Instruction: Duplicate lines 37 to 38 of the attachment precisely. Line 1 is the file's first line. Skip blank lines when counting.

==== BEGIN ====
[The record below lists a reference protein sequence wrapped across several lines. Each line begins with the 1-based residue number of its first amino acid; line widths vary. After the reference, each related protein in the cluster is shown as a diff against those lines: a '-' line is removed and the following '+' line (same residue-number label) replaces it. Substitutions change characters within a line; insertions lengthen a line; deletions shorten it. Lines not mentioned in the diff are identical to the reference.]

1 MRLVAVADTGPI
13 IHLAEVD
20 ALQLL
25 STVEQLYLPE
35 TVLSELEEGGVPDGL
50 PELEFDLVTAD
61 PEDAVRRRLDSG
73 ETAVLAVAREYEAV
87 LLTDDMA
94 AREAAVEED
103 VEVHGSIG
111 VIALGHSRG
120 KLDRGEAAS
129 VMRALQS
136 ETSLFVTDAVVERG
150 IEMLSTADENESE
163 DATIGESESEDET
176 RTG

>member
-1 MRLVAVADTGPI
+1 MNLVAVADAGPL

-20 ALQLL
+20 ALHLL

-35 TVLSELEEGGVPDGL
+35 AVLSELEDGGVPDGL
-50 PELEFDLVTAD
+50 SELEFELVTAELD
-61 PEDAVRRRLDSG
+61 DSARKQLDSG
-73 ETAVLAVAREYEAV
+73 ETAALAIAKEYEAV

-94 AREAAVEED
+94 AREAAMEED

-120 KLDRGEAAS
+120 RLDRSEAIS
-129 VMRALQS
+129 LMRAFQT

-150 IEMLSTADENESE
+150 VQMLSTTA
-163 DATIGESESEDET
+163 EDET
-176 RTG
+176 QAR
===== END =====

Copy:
-129 VMRALQS
+129 LMRAFQT